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Mapping human brain regions involved in motor control

Scientists supported by EU funding employed cortical stimulation as well as simultaneous cortical and muscular recording methods during the execution of a motor task in humans. Generated data provide insight into brain areas involved in motor disease.
Mapping human brain regions involved in motor control
The brain's control of the body's movements appear largely segregated in the left and right hemispheres, as in stroke that often causes partial paralysis on the side opposite to the hemisphere affected. However, corresponding areas of primary motor cortices are tightly interconnected and demonstrate a delicate balance.

Movement disorders occur unilaterally in some motor diseases. Early Parkinson's disease (PD) symptoms begin unilaterally although unilateral cortical changes are lacking and symptoms of focal task-induced hand dystonia (FHD) occur solely on one side, rarely spreading to the other side.

Interhemispheric cortical interaction and its role in cerebromuscular coupling and cerebral oscillatory networks sub-serving motor activity are not well understood. Supported by EU funding of the project 'Modulating interhemispheric interaction in physiology and disease' (BILATERAL MODULATION), scientists mapped brain areas activated during the execution of a tremor-inducing motor task to investigate this aspect of motor movement.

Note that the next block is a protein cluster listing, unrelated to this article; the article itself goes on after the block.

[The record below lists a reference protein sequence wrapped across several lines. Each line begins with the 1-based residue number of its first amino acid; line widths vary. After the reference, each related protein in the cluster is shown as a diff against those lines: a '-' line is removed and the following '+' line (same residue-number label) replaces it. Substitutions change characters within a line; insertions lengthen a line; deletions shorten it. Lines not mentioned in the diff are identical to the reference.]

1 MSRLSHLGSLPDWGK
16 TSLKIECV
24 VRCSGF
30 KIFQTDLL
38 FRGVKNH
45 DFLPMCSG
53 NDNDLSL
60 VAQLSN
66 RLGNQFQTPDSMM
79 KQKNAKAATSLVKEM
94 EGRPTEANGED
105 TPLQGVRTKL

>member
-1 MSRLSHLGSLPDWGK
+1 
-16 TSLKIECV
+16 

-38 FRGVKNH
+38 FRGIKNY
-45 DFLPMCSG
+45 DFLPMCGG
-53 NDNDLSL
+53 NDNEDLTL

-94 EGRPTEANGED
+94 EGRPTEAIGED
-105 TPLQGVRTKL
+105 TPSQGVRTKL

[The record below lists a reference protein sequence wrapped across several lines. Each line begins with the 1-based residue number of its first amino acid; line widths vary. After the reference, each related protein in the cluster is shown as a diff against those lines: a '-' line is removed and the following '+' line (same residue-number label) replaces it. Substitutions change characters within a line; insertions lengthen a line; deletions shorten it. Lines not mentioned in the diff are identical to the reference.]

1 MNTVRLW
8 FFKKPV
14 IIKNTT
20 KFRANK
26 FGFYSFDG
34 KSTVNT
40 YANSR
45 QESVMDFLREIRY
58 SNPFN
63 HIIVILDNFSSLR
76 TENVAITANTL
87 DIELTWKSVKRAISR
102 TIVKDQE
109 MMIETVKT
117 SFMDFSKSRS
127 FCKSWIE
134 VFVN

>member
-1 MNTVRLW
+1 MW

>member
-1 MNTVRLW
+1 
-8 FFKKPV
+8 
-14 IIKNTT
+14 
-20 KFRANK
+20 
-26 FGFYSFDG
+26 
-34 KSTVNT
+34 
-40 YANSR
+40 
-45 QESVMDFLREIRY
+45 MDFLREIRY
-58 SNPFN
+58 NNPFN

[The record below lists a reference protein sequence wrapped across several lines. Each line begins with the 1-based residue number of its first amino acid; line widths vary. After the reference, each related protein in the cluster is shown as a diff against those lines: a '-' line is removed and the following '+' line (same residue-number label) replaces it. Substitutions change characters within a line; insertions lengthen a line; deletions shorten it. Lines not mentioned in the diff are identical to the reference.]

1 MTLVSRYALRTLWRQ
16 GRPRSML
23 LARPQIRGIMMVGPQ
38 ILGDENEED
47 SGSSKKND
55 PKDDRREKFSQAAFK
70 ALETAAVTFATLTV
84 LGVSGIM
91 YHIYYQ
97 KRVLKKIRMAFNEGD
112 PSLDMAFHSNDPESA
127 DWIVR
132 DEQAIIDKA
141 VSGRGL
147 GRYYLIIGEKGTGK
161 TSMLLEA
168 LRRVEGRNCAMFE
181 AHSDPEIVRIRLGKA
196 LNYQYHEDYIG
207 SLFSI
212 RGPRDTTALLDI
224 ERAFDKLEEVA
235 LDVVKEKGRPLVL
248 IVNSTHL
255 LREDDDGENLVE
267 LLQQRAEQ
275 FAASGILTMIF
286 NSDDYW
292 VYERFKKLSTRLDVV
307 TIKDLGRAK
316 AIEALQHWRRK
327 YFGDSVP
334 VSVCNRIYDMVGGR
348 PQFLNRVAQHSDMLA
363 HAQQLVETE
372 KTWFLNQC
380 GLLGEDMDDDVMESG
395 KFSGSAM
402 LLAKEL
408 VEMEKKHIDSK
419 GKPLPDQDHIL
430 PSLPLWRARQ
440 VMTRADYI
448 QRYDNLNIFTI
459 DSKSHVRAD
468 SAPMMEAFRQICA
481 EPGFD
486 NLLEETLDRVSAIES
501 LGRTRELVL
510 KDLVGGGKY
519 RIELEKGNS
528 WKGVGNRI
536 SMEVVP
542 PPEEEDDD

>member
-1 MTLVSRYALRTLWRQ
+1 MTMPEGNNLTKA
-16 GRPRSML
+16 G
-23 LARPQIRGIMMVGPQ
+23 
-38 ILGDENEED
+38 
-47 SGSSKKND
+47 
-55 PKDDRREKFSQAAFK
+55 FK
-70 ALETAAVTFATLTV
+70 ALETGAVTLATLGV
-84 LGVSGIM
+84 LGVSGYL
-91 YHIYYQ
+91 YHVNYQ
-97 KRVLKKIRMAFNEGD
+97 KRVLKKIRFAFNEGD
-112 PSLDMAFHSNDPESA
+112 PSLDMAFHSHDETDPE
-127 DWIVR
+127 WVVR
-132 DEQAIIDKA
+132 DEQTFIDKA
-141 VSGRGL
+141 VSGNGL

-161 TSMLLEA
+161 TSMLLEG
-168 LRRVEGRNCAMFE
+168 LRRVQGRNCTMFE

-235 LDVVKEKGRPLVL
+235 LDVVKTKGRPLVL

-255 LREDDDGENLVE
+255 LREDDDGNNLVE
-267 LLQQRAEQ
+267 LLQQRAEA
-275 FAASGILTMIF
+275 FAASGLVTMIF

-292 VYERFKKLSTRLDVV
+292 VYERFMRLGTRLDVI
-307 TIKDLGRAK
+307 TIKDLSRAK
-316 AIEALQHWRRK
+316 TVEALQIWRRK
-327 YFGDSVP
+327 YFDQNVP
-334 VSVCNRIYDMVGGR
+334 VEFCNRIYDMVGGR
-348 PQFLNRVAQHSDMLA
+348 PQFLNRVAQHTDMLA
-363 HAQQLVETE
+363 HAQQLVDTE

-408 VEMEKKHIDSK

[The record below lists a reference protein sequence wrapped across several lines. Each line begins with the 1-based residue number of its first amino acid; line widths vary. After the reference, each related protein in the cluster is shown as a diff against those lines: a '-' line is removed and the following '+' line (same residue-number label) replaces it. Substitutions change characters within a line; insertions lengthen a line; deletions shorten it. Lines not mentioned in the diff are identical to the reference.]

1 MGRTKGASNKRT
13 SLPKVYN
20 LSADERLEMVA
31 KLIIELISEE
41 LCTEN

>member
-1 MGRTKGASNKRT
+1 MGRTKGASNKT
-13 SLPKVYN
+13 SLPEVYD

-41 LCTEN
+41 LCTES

They conducted simultaneous muscle and brain recordings using magnetoencephalography (MEG) in patients with neuropathic tremor, in which peripheral nerve pathology causes upper limbs to shake. Preliminary results demonstrate that one group of patients has a primary driver of tremor in the contralateral primary motor cortex, whereas a second group has the driver in the ipsilateral cerebellum. A number of patients appear to have significant contribution from both brain areas and may form a third, intermediate group. Analyses are underway to determine whether the coupling is cortex to cerebellum or vice versa.

In a parallel line of study, researchers developed a neurostimulation protocol that can be used to produce a consistent behavioural alteration, namely a modification in writing performance. Their protocol exploits transcranial direct current stimulation (tDCS), a technique that has been around for over 100 years and is back in the spotlight as an extremely safe method to study basic brain function in humans. Researchers are currently developing the analysis software.

Through studies of movement disorders and dysfunction employing behavioural tasks together with both recordings and stimulation of cortical motor areas, the BILATERAL MODULATION project expects to elucidate the neural pathways mediating certain pathologies. Data will also provide insight into interhemispheric interactions in both patients and healthy controls.

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